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through the reigns of Charles II. and James, so as to form a complete collection of original Memoirs of the Stuarts; but, although reserved for notice here, the present work is earlier in point of publication, as well as prior in the order of time.

The student of English history cannot fail to have observed, in all the later historians, frequent references to "Birch's Collections." These and the companion volumes owe their origin to that industrious historical scholar, who died in 1776. We shall transcribe the editor's account of its preparation :

"Having access to almost every important public and private collection of manuscripts in the kingdom, he entertained the idea of putting together a consecutive series of the most interesting correspondence of the seventeenth century. With this object he selected, instead of the communications of the great officers of state to each other, of which he had already given one example in the Thurloe State Papers, the far more entertaining correspondence of the professed writers of news, or Intelligencers,' as they were then called, who were employed by ambassadors in foreign countries, and great men at home, to furnish them with a continual account of every event that came under their observation. To these he added the private letters of men of eminence, holding distinguished employments abroad, as well as those of a few eminent characters about the court, likely to be well informed of what was going on around them. Among these are Robert Cecil, Marquis of Salisbury; Dudley Carleton; Viscount Dorchester; Gilbert, Earl of Shrewsbury; Henry, Earl of Northampton; William, Earl of Pembroke; Edward, Baron Wotton; Richard Sackville, Earl of Dorset; George Calvert, Baron Baltimore; Viscount Andover; Thomas, Earl of Arundel and Surrey; Sir Thomas and Sir Clement Edmondes; Sir Isaac Wake; Sir Henry Fanshawe; and Sir John Throckmorton. Having caused transcripts of these to be made from the originals, he had commenced preparing them for publication, when the task was interrupted by his death, and his papers were shortly afterwards transferred, by bequest, to the British Museum, where they still remain, Since then, several collections of historical letters have been published, in which a few of those in Dr. Birch's selections have appeared, but very rarely have they been given entire. In general such collections have been printed as examples of style and language at different periods, or as in some way characteristic of the writer or illustrative of his career. However valuable these may be to the antiquary, they want, by their isolation, that interest which belongs to a consecutive series.

"In the present instance, the communications of two or more

contemporaneous writers read like so many different diaries; the lightest gossip of the court mingles with the important details of transactions of State; a piquant anecdote is contrasted with a grave conspiracy; and a momentous discussion in the House of Commons is relieved by an interesting recollection of Shakspeare's theatre, or a lively account of Ben Jonson's masque. By so many observers of various humours writing at the same time, not only is the reader secure against any omission of facts it is desirable he should know, but he is presented with the minutest details of every transaction that transpired, at a period wonderfully fruitful in strange events."—vol. i. p. iii., iv.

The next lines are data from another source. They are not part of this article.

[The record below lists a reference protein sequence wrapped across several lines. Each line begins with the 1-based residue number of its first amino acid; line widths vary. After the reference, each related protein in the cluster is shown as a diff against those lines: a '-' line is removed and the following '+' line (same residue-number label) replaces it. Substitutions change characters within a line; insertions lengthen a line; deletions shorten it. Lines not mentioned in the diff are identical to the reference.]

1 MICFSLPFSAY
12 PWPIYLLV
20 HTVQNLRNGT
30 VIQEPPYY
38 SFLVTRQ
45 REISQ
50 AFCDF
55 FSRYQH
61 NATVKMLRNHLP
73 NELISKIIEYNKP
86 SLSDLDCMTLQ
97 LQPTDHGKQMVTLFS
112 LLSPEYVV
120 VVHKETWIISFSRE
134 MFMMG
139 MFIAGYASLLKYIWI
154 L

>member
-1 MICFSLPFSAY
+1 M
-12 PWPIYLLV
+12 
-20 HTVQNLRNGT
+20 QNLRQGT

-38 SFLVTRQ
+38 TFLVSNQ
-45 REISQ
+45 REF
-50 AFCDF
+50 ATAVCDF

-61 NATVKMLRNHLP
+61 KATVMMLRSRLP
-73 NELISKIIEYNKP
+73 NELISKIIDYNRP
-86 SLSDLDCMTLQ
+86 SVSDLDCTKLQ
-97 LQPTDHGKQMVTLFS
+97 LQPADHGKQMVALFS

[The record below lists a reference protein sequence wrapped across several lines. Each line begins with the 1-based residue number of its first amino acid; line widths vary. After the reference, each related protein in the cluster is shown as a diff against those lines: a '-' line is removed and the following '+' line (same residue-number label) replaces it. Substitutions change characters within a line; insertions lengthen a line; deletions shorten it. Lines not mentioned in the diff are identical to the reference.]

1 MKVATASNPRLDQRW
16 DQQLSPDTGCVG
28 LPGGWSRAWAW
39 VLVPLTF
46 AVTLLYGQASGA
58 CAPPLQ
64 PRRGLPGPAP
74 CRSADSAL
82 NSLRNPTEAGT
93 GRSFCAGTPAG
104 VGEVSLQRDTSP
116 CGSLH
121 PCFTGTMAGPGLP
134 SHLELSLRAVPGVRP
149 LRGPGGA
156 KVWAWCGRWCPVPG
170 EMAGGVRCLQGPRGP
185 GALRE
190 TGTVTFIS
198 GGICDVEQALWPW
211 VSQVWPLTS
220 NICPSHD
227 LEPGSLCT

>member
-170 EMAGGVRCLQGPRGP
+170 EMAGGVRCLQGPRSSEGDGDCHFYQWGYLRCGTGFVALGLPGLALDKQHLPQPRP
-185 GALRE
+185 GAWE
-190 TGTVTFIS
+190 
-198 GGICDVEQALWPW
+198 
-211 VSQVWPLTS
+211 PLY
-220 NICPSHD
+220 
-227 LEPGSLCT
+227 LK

"In the course of the volumes, ample details will be met with respecting the careers of Hay, Montgomery, Rochester, Monsor, Brett, and Buckingham-the lights of the male hareem that succeeded each other in the affections of this Christian Pacha. Their several histories are not without some instructive features; but the contemptible cowardice of Montgomery, the atrocious villany of Rochester, the insignificance of Monson and Brett, and the extravagant folly of Buckingham, reflect no small portion of their own discredit on their patron. Hay, Earl of Carlisle, alone seems to have attained a respectable position. He possessed in an eminent degree the prudence of which the others were deficient. On the approach of a rival whose superior attraction he dreaded, he solicited a diplomatic employment abroad, and in its duties put forth sufficient talent to entitle him to more distinction than can be allowed to a mere favourite. In short, it was the age of the Gavestones and the De Spencers revived, without that energy in public opinion that pursued these minions with so signal a punishment. But that energy was coming-and it came with a vengeance."―vol. i. p. viii.

The collection commences with the death of Elizabeth, and is continued, without any break, to the death of James, where it is taken up by the letters contained in the " Memoirs of Charles I." When we consider the enormous mass of letters which it comprises, the number of writers will not appear large; the bulk of the correspondence being from the pen of three or four of those professed news-purveyors-the "private correspondents" of those days-to whom the editor refers; some of whom, as Dr. Mead and John Pory, figure both in this collection and that of the reign of Charles. The most prolific writer among them all is John Chamberlain, the correspondent of Mr. (afterwards Sir) Dudley Carleton. His letters amount to nearly two hundred, and extend over the entire reign of James.

It would be impossible to over-estimate the value of

such a collection as this. It is to such materials as form the staple of it, that we are to look for the true private history of the times. The editor appears to have discharged his duty with great care and industry. His illustrations, principally personal and biographical, are concise and satisfactory, and his selection of documents is extremely interesting. We shall only hope that he may be induced to complete the series, by publishing all that remains of the correspondence of the reigns of Charles II. and James II.

V.-Ruins of Many Lands. By NICHOLAS MITCHELL. With Illustrations. London: Tegg and Co.